0830 GMT September 24, 2018
Older people exposed to passive smoking in childhood have been found to be far more prone to ‘chronic obstructive pulmonary disease’, according to express.co.uk.
The disease, which hampers breathing, covers a range of illnesses including chronic bronchitis and emphysema. Mortality rates were 31 percent higher among those whose parents smoked during their childhood, a study reveals.
It is thought second hand smoke induces changes in the lungs and other tissues, decades before the emergence of any disease.
Passive smokers are also more likely to become smokers themselves.
Epidemiologist Dr. Ryan Diver, of the American Cancer Society, said: “This is the first study to identify an association between childhood exposure to secondhand smoke and death from chronic obstructive pulmonary disease in middle age and beyond.
This is the first study to identify an association between childhood exposure to secondhand smoke and death from chronic obstructive pulmonary disease in middle age and beyond.
“The results of this research provide further support for implementation of smoke-free air laws, smoke-free home policies and clinical interventions to cut down secondhand smoke exposure.”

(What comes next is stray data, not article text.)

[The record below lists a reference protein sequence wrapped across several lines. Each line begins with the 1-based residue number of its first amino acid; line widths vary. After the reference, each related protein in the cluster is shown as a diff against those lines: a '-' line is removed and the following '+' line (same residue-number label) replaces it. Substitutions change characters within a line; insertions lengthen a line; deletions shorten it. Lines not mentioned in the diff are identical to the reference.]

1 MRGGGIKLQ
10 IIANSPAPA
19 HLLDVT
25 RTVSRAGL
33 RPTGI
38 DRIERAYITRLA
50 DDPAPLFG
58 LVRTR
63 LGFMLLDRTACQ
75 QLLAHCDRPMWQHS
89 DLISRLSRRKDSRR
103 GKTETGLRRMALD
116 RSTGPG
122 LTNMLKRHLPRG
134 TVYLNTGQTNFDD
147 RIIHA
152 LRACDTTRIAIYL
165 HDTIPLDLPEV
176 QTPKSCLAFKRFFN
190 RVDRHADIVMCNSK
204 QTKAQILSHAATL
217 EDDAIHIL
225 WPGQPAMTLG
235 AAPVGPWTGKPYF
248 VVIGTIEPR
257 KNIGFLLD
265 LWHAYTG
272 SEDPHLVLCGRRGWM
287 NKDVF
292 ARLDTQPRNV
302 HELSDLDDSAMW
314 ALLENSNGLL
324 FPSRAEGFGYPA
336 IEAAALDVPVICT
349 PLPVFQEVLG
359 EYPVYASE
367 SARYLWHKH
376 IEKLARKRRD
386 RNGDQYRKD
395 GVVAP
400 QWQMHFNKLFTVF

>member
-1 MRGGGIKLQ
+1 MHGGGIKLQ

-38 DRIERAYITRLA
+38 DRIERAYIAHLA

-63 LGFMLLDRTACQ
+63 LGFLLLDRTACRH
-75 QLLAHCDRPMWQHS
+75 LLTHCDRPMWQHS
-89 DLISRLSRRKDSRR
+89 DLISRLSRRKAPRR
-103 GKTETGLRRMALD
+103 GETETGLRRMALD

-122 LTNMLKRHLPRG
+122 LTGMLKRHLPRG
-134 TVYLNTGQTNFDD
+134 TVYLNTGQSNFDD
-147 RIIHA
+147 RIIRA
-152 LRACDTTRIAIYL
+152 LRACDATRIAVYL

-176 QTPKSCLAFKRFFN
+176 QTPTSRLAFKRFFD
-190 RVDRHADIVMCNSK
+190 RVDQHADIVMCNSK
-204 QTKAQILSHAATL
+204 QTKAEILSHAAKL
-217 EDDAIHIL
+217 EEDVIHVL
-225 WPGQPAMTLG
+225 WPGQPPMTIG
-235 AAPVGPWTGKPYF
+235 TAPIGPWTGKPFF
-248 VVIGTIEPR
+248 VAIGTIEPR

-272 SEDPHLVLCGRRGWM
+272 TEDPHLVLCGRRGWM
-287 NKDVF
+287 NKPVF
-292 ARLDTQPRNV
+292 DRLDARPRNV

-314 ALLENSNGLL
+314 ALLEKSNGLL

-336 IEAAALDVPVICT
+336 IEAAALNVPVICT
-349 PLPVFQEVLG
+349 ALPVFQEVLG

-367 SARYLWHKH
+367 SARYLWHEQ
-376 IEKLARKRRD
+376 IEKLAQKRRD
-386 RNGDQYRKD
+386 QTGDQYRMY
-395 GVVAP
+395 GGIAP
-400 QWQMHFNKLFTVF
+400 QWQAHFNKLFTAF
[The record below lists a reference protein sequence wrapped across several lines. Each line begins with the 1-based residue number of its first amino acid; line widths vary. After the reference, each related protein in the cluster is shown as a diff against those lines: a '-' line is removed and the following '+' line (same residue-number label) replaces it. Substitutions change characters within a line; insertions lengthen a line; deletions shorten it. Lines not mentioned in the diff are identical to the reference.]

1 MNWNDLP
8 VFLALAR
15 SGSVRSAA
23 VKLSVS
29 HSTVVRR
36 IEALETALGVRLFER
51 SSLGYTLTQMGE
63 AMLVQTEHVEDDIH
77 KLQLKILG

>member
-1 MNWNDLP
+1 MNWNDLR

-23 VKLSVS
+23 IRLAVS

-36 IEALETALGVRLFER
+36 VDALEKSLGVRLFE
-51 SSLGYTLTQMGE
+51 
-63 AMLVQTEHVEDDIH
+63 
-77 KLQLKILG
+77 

Last month the US brought in a blanket ban on smoking in social housing.
Dr. Diver said other countries should follow America’s lead and ban smoking in the home.
The study also showed passive smoking as an adult increased health dangers even further.
Those exposed to 10 or more hours a week of second hand smoke were 42 percent more likely to die.
Their risk of death from heart disease, stroke and all other causes was raised 27 percent, 23 percent and nine percent, respectively.
Around 1.2 million Britons, two percent of the population, have chronic obstructive pulmonary disease (COPD).
It is the second most common lung disease after asthma, its prevalence increasing 27 percent in just a decade. Dr. Diver and colleagues compared passive smoking with the number of deaths from heart disease, stroke, COPD and all other causes among 70,900 Americans who had never smoked.
Participants were aged 50 to 74 when the study began.
They were surveyed about their exposure to secondhand smoke during childhood and as adults and followed for the next 22 years.
While the study only counted mortality rates, its findings also implied that living with a smoking parent increases the risk of non-fatal COPD.
Children of smokers have also been found to be at increased risk of respiratory infections, slower lung growth and middle-ear diseases.
The findings of the study were published in the American Journal of Preventive Medicine.
Earlier this week a study of almost 100,000 women by French scientists linked passive smoking in childhood to a 40 percent raised risk of rheumatoid arthritis later in life.
Smoking kills about 78,000 people in England every year.